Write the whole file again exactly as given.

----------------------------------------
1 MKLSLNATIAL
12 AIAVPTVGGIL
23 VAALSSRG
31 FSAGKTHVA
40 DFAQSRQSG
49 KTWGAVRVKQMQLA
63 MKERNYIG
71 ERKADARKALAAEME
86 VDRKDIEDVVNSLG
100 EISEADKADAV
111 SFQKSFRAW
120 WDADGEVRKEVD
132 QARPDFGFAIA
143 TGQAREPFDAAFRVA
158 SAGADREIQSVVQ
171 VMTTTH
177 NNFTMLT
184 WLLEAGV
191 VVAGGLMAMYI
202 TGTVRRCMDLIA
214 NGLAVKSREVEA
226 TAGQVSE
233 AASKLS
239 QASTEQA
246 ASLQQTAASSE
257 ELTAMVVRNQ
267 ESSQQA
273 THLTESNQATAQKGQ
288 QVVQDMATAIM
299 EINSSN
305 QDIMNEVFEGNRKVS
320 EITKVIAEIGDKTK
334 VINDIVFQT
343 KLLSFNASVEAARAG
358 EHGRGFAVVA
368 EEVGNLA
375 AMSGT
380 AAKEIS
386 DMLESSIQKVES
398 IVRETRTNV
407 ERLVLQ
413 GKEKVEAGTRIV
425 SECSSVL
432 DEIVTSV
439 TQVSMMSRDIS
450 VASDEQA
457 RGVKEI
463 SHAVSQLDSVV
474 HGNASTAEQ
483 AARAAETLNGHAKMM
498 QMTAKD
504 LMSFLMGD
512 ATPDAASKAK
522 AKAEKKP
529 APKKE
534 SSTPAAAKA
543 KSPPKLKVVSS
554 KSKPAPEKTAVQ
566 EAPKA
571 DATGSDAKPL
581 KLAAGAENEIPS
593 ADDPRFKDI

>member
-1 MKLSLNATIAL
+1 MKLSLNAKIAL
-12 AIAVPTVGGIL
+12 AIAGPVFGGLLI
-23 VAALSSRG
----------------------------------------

1 MKLSLNATIAL
12 AIAVPTVGGIL
23 VAALSSRG
31 FSAGKTHVA
40 DFAQSRQSG
49 KTWGAVRVKQMQLA
63 MKERNYIG
71 ERKADARKALAAEME
86 VDRKDIEDVVNSLG
100 EISEADKADAV
111 SFQKSFRAW
120 WDADGEVRKEVD
132 QARPDFGFAIA
143 TGQAREPFDAAFRVA
158 SAGADREIQSVVQ
171 VMTTTH
177 NNFTMLT
184 WLLEAGV
191 VVAGGLMAMYI
202 TGTVRRCMDLIA
214 NGLAVKSREVEA
226 TAGQVSE
233 AASKLS
239 QASTEQA
246 ASLQQTAASSE
257 ELTAMVVRNQ
267 ESSQQA
273 THLTESNQATAQKGQ
288 QVVQDMATAIM
299 EINSSN
305 QDIMNEVFEGNRKVS
320 EITKVIAEIGDKTK
334 VINDIVFQT
343 KLLSFNASVEAARAG
358 EHGRGFAVVA
368 EEVGNLA
375 AMSGT
380 AAKEIS
386 DMLESSIQKVES
398 IVRETRTNV
407 ERLVLQ
413 GKEKVEAGTRIV
425 SECSSVL
432 DEIVTSV
439 TQVSMMSRDIS
450 VASDEQA
457 RGVKEI
463 SHAVSQLDSVV
474 HGNASTAEQ
483 AARAAETLNGHAKMM
498 QMTAKD
504 LMSFLMGD
512 ATPDAASKAK
522 AKAEKKP
529 APKKE
534 SSTPAAAKA
543 KSPPKLKVVSS
554 KSKPAPEKTAVQ
566 EAPKA
571 DATGSDAKPL
581 KLAAGAENEIPS
593 ADDPRFKDI

>member
-1 MKLSLNATIAL
+1 MKLSLNAKIAL
-12 AIAVPTVGGIL
+12 AIAGPVFGGLLI
-23 VAALSSRG